October 31, 2009

Project delivered!

Forgive the long absence--I finally delivered my best project yet. A little late, a little long and a little challenging (why do people not warn you of how hard this really is??), but she's perfect in every way.

I'll be catching up on sleep and this wonderfully topsy-turvy new life for awhile, but I'll be back! In the meantime, here she is.

October 13, 2009

A Reese by any other name...

Reese's Pieces cups--those lovely salty-sweet things--have been running a new campaign for the last year or so. So far, they've produced a handful of 15-second spots that are all artwork and music--with taglines that, for me at least, leave much to be desired. Call me an elitist copywriter, but lines like:

Stop global warming or all the Reese's will melt.

Sharing is a nice gesture. Stupid, but nice.

The perfect three way: Milk chocolate, Reese's peanut butter, and you.

...feel like first-attempt cast-offs. Despite infusing a little New Order and Fiction Factory into the spots, the messages feel dull and predictable.

But looking up the things on You Tube, I realize I may be in the minority. The comments are filled with discussions about the music, the message, the originality. And I'm left wondering if I'm overthinking what are simply nice, memorable spots that are doing their job. Still, I cringe at just how easy the copywriter got off--and wonder again how a big agency can justify the big bills for something that could have been written on the bus on the way in to work.

The writing in one spot left me particularly bewildered--until I found its alternate ending. The ad begins like so:

And concluded with the bewildering:

(Forgive the picture quality--it's all I could find!) What in the world is a Reese? And how is it plural? And just who approved this? And how did anyone think this sounded nice? Or had any flow? Or wouldn't make people stop and say "wha...?"...? Until I found this ending on the Reese's Pieces website:

Ah, much better. Still terribly uninspired, but at least it's comprehensible.

Still, I can't help feeling that all this pseudo-coolness falls flat and feels forced. If any of these win at an awards show, I may just have to eat my hat. While listening to some bygone 80's hit, of course.

October 1, 2009

Baby Talk

In this incredibly round and bulging state, I have become a prime target for a kind of advertising I've never noticed before. Suddenly, sophisticated ideas and lovely language have given way to a kind of dribbly baby talk that, I'm guessing, is supposed to connect with my inner Mommy-to-be--plying me with cute alliterations, mono-syllabic tot-speak and line after line of eye-rolling goo-gooness.

When did I turn from consumer into dribbling moron?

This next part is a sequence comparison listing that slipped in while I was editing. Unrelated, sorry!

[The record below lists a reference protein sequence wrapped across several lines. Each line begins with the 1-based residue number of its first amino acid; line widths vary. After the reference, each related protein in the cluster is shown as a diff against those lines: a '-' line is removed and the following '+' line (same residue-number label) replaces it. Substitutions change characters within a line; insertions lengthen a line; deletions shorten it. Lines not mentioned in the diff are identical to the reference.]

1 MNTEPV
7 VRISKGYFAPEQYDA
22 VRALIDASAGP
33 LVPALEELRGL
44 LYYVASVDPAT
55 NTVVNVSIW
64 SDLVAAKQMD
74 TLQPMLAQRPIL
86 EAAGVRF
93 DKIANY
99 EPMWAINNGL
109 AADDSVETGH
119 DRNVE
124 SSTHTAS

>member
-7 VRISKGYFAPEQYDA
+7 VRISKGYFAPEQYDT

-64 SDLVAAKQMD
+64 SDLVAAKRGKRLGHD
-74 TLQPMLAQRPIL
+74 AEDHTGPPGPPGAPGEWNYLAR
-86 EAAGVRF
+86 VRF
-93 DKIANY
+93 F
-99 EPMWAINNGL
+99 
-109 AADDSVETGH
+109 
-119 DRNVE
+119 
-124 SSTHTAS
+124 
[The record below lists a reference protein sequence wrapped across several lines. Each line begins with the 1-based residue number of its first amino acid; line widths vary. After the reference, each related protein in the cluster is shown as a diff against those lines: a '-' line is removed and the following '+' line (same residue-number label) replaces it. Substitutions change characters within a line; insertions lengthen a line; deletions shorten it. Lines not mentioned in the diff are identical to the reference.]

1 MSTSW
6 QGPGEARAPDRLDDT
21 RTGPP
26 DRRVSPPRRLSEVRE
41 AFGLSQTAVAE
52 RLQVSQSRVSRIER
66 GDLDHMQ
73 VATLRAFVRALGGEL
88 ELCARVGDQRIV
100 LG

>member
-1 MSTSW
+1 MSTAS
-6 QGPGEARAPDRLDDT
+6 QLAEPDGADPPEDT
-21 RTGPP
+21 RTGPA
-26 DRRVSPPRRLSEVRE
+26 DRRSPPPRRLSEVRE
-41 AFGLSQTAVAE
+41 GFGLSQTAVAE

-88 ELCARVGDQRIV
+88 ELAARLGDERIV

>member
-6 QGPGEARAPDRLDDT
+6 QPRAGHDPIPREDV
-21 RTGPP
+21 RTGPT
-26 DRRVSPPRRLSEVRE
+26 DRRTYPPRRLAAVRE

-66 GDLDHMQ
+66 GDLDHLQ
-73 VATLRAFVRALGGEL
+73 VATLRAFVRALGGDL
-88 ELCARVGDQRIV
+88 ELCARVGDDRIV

I first noticed this while waiting hours for a RhoGam shot (and not, as I've yet to live down, a Rogain shot) at the hospital. I was leafing through a copy of Pregnancy&Newborn, looking for quick snippits of tips and advice and product descriptions to feed my baby-info overload. Yet instead of being spoken to like an adult, I was coddled and rocked with words like din-din, tummy, meat'n'taters, pre-preggo--and, yes, the dreaded Mumsie. A quick look at their website reveals this bit of saccharine insight:

"Will you depend on convenient disposables to cover your babe's tiny tush... ?"

Now, I've never been a fan of cutsiness. I prefer Vonnegut over Harlequin and The Beatles over... well, anything on the charts today. So perhaps that explains the nauseating feeling I get reading what's intended, I suppose, to be a light-hearted conversation about the cutest subject matter around. But such drivel leaves me incredibly annoyed and, worse, wanting to turn to the woman in the waiting room next to me and say "Have you read this dreadful fluff?"

Just what do the briefs for these articles and ads say?

TARGET: Moms to be
AGE: 25-35
TONE: Write like they've lost their minds to hormones and can no longer form complete sentences

Yes, dear baby advertising people, I'm a Mom to be. But right now, I'm at home awaiting B-Day, half bored and terribly restless. Soon it will be all-baby-all-the-time, and I will--no doubt--crave a little adult conversation and intelligent insights and wit and anything else that will reconnect me to the land of the all grown up. Keep your cuteness to a minimum and treat me like the consumer I've always been.

Yes, I'm having a baby.

And yes, my mind is filled with baby stuff.

But, for the love of all things holy, keep the ga-ga for your cartoons and give Mumsie a break.